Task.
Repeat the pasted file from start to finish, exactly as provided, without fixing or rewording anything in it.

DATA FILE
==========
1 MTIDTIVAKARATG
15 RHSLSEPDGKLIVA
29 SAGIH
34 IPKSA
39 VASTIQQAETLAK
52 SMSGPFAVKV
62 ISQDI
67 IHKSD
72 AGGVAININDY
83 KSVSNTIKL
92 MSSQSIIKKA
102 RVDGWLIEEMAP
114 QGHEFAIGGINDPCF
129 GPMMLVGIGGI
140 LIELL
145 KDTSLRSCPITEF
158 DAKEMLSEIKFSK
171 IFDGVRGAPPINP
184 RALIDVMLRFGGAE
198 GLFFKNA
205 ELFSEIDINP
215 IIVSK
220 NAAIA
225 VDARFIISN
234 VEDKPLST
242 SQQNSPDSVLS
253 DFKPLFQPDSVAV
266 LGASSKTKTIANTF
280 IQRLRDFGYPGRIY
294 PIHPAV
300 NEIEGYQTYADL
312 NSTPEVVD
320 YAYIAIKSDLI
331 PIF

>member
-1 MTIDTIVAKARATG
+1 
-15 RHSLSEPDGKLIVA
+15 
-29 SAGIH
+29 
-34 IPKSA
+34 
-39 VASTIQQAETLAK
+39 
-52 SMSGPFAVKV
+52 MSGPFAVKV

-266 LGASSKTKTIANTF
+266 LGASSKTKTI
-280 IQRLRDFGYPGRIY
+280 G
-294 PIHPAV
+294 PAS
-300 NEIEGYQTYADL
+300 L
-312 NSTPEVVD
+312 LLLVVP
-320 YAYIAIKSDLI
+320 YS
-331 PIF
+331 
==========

1 MTIDTIVAKARATG
15 RHSLSEPDGKLIVA
29 SAGIH
34 IPKSA
39 VASTIQQAETLAK
52 SMSGPFAVKV
62 ISQDI
67 IHKSD
72 AGGVAININDY
83 KSVSNTIKL
92 MSSQSIIKKA
102 RVDGWLIEEMAP
114 QGHEFAIGGINDPCF
129 GPMMLVGIGGI
140 LIELL
145 KDTSLRSCPITEF
158 DAKEMLSEIKFSK
171 IFDGVRGAPPINP
184 RALIDVMLRFGGAE
198 GLFFKNA
205 ELFSEIDINP
215 IIVSK
220 NAAIA
225 VDARFIISN
234 VEDKPLST
242 SQQNSPDSVLS
253 DFKPLFQPDSVAV
266 LGASSKTKTIANTF
280 IQRLRDFGYPGRIY
294 PIHPAV
300 NEIEGYQTYADL
312 NSTPEVVD
320 YAYIAIKSDLI
331 PIF

>member
-1 MTIDTIVAKARATG
+1 
-15 RHSLSEPDGKLIVA
+15 
-29 SAGIH
+29 
-34 IPKSA
+34 
-39 VASTIQQAETLAK
+39 
-52 SMSGPFAVKV
+52 MSGPFAVKV

-266 LGASSKTKTIANTF
+266 LGASSKTKTI
-280 IQRLRDFGYPGRIY
+280 G
-294 PIHPAV
+294 PAS
-300 NEIEGYQTYADL
+300 L
-312 NSTPEVVD
+312 LLLVVP
-320 YAYIAIKSDLI
+320 YS
-331 PIF
+331 